And so on.

    While the Titanic sinks, I don’t really care what kind of music the orchestra plays. I’d much rather we at least tried to maintain what little watertight integrity was left, make sure fellow-passengers have their life jackets on, and got as many as we could into the few lifeboats available.

  9. Submitted by Bruce Brothers on 01/10/2017 - 01:00 pm.

    Bless Meryl Streep

    The need to call out hurtful behavior exists now more than ever, thanks to its practitioner-in-chief. Well done, Ms. Streep!

  10. Submitted by Curt Carlson on 01/10/2017 - 01:17 pm.

    About that ‘L word’

    Once again, I have to recommend Harry Frankfurt’s essay “On Bullshit” for those who can’t tell whether Trump is lying or just saying stuff. Frankfurt makes a cogent case for a distinction between liars, who implicitly acknowledge the truth by denying it, and bullshitters, who have no use or respect for truth and simply say whatever they think (or feel) might further their own ends. I think is is obvious which Trump is.

  11. Submitted by Elaine Frankowski on 01/10/2017 - 01:40 pm.

    Trump, Streep and foreign relations

    Sunday a truck plowed into a group of Israelis, killing four and injuring others. There was no message of condemnation or note of condolence from the President-elect or his staff or appointees to an ally nation.

    Monday Meryl Streep spoke at the Golden Globes, condemning bullying by unnamed people. While Mr. Trump had plenty of time and energy to take out against Ms. Streep, he ignored foreign affairs and common courtesy among ally nations.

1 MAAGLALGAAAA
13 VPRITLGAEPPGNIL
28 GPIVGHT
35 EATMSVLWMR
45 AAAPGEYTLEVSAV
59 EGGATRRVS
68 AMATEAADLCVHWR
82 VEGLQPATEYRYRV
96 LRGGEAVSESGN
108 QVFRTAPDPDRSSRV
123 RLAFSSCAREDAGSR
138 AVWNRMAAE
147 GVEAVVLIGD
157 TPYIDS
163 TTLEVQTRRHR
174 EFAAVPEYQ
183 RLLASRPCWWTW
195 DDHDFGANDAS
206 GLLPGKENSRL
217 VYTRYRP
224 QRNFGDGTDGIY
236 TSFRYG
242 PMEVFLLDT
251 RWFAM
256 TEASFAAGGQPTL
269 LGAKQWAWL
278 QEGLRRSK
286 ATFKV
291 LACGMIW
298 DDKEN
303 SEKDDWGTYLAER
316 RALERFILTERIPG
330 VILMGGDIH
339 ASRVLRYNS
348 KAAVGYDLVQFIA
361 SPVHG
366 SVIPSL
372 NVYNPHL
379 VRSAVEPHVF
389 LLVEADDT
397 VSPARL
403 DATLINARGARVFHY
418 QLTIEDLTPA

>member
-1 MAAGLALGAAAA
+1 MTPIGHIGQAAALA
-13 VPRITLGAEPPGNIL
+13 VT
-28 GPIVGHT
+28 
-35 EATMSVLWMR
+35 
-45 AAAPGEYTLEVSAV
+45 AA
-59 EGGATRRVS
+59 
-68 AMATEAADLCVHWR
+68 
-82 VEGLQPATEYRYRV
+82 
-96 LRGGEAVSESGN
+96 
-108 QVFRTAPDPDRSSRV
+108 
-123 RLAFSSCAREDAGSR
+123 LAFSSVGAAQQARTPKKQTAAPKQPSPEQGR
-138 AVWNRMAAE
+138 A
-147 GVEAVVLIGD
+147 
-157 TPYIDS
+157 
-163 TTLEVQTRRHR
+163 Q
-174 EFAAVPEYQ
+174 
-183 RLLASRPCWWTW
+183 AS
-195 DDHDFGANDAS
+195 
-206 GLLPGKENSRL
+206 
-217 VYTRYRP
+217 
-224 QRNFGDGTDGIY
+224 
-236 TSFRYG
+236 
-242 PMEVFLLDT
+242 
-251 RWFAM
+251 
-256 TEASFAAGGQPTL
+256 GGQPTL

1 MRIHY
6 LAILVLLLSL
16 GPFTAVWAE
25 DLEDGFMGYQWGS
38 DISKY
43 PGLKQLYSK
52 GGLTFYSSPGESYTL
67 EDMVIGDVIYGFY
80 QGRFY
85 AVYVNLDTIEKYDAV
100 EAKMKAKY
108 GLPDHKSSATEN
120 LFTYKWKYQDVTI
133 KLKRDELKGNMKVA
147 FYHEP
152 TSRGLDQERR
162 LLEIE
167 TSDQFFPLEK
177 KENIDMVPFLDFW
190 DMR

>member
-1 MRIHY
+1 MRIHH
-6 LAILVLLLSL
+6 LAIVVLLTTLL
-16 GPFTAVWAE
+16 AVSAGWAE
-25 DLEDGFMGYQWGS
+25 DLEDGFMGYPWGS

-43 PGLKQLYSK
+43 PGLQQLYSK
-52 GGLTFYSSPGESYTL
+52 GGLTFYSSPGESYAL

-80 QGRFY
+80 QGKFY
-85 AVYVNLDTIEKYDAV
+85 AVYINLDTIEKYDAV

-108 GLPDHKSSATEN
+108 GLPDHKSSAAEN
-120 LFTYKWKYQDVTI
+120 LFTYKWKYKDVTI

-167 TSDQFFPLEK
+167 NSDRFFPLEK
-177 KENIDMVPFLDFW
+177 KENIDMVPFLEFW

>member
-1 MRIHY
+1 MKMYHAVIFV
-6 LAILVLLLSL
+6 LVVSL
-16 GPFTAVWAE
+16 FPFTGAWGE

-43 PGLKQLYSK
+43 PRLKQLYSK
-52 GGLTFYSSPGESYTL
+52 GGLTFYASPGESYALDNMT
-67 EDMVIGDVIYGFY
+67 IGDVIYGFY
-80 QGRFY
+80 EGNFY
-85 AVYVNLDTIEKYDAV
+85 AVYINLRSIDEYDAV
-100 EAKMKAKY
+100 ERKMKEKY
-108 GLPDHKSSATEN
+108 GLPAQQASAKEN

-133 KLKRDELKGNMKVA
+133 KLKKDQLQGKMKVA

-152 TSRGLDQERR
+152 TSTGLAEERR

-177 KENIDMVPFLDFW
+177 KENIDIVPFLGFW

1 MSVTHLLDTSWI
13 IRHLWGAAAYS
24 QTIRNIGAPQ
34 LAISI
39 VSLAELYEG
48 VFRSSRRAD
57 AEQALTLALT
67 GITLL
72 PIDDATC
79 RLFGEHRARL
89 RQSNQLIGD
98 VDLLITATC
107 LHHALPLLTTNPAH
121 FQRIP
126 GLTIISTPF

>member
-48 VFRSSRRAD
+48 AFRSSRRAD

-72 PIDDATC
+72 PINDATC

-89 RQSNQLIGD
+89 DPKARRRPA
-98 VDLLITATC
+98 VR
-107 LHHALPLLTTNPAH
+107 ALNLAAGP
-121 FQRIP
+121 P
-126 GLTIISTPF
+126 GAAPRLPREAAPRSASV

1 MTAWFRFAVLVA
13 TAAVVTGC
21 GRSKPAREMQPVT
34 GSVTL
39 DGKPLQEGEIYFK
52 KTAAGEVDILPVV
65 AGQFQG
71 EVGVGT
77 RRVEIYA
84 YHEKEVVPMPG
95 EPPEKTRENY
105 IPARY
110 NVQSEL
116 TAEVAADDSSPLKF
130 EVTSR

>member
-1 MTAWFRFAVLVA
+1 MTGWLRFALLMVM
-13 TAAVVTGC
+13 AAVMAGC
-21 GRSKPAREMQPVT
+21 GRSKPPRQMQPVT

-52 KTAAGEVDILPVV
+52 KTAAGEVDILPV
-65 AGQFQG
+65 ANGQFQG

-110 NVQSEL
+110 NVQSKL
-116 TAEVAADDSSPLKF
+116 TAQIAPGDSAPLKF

Highly overrated handling of the two incidents.

  12. Submitted by T J Simplot on 01/10/2017 - 02:06 pm.

    11 years ago President Bush poked fun at a reporter who was wearing sunglasses when it wasn’t very sunny. The reporter has an eye condition that is eased by sunglasses. Upon hearing this, President Bush called the reporter later and personally apologized.

    Several years ago former State Representative John Kriesel (a veteran who lost both his legs in the line of duty) was criticizing a Vikings receiver for poor play on Twitter. The receiver tweeted something along the lines of “why don’t you run on down here”. He didn’t know Mr. Kriesel was disabled. Upon hearing this, the receiver apologized profusely.

    In both cases, the person apologized for their comments and the other person accepted their apology. All parties involved moved on. This is something Mr. Trump should learn.

  13. Submitted by Constance Pepin on 01/10/2017 - 02:19 pm.

    To Eric (author)

    1) First, this statement is inaccurate:
    “But, as the days go by, I understand the Reichian impulse to turn one’s head.”